Come and celebrate Aboriginal and Torres Strait Islander cultures, strengths, successes and empowerment. To share each other’s stories and ideas about what has work for you or your community and how we address life’s challenges.


As an employee we are asked to present valid reasons why we should attend. Listed below are valid points that can be raised with your employer to justify your attendance:

  • Staff attending conferences regularly tends to become long term and highly motivated employees

  • An event such as this adds to the positive morale of staff

  • Conferences are a great way of providing ongoing professional training

  • Provides the opportunity to further enhance the organisation knowledge base

  • The opportunity for saving organisations money because of the shortness of the event

  • Allows delegates to showcase the organisation nationally and internationally

  • May provide organisations with new ideas and incentives

  • Gives organisations a showcase and voice at a national and in some cases international level

  • Provide an opportunity to evaluate various programs

  • Because this event is conducted over a short period, staff are only absent for a minimal number of day


DAY 1 (MAY 8, 2019) Wednesday 

8:30 AM                  REGISTRATION & Master of Ceremony Announcements

9:00 AM                  Welcome to Country  

9:15 AM                  Traditional Cultural Performance  

9:45 AM                  Formal Opening Keynote Aboriginal Community Controlled Health Organisations Are Leaders

10:30 AM                MORNING BREAK ~ Network with exhibitors and service providers

11:00 AM                Keynote  Trauma in Healthcare – First People's Issues & Solutions, Dr Joe Stone (USA) & Dr Amber Logan (NZ),

                                Clinical Psychologists, Indigenous Development Specialist

11:45 AM                Keynote  Deadly Livers - Curing HCV, Michelle Kudell, CEO & Samantha White, Operations Manager Hepatitis QLD

12:30 PM                LUNCH BREAK  ~ Network with exhibitors and service providers    

1:30 PM                  Concurrent Session A: Improving Health outcomes for Aboriginal and Torres Strait Islander peoples with Acute Coronary Syndrome                                  Reitai Minogue, Manager, Lighthouse Hospital Project The Heart Foundation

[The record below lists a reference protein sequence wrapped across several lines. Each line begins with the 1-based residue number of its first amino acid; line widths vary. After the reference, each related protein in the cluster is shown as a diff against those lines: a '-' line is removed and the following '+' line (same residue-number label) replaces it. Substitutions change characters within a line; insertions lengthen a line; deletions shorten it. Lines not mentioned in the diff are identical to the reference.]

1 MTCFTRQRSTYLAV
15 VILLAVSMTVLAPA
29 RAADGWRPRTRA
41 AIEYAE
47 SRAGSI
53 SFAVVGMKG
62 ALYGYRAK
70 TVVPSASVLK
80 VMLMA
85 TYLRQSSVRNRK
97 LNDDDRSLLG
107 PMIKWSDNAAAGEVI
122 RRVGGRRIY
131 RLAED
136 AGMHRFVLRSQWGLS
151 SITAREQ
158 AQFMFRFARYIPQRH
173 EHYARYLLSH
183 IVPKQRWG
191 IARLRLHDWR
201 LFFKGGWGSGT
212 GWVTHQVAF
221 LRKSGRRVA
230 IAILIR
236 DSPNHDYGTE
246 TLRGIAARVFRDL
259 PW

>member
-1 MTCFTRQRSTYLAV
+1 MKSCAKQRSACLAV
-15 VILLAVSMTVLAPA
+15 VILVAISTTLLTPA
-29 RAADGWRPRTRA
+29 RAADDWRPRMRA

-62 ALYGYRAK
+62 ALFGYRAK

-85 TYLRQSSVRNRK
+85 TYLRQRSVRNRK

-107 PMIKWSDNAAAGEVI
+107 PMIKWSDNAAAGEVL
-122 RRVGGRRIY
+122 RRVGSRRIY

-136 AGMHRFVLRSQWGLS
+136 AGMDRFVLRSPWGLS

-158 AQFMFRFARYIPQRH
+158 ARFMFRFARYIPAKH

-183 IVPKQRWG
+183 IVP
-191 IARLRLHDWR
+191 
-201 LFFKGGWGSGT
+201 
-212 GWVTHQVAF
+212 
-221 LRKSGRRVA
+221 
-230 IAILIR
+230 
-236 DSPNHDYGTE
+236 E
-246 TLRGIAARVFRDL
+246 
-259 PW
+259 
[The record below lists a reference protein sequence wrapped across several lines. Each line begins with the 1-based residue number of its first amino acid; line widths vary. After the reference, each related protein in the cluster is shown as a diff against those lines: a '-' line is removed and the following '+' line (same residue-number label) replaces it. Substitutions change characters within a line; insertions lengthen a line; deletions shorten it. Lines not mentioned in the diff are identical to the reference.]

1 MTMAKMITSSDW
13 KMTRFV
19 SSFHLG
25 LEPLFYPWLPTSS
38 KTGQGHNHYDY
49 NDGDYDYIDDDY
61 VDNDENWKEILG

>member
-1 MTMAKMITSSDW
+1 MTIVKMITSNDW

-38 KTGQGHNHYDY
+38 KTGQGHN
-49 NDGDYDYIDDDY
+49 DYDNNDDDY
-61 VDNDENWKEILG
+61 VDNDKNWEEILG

Concurrent Session B: LMARG Fluoride Varnish Initiative Pilot Program for Aboriginal Children Rahila U Christian &

                                Dallas Widdicombe Regional Fluoride Varnish Coordinator Bendigo & District Aboriginal Cooperative 

2:15 PM                  Concurrent Session A: Cultural Component of Family Diabetes Program Harry Callaghan, Aboriginal Health Promotion Officer 

                                South Western Sydney Local Health District

                                Concurrent Session B: Partnering with Indigenous Community Groups to develop better health resources Rosemarie Draper &

                                Diversity Coordinator  Bolton Clarke  

3:00 PM                   AFTERNOON TEA ~ Networking with Exhibitors & Service Providers

3:30 PM                  Keynote  Strengthening Communities of Practice Henry Neill  & Marion Norrie, Cultural Educator  James Cook University

                                General Practice Training Program   


6:30 PM                  Conference Networking Dinner Cruise Aboard the Spirit of Cairns (Departure Point @ Marlin Marina. Boarding Time is 6:00pm)

DAY 2 (MAY 9, 2019) Thursday 

8:30 AM                  SIGN-IN Master of Ceremony Announcements

9:00 AM                  Keynote A new way forward to manage intergenerational trauma and break the cycle of suicide Dr Joe Stone (USA) &

                                Dr Amber Logan (NZ), Clinical Psychologists, Indigenous Development Specialist

9:00 AM                  Keynote Exploring relationships to strengthen parenting for current and future generations Jane Leung Project Officer,

                                 Jane Doyle, Clinical psychologist & Joanna Hamilton, Senior Health Promotions Officer St John of God Social Outreach

10:30 AM                MORNING BREAK ~ Network with exhibitors and service providers

11:00 AM                Concurrent Session A: Putting the 'Advantage' back into the 'Disadvantage': One paediatric clinician's experience of Closing the Gap

                                Ms Olwen Forker Paediatric Speech Pathologist BackChat Speech Pathology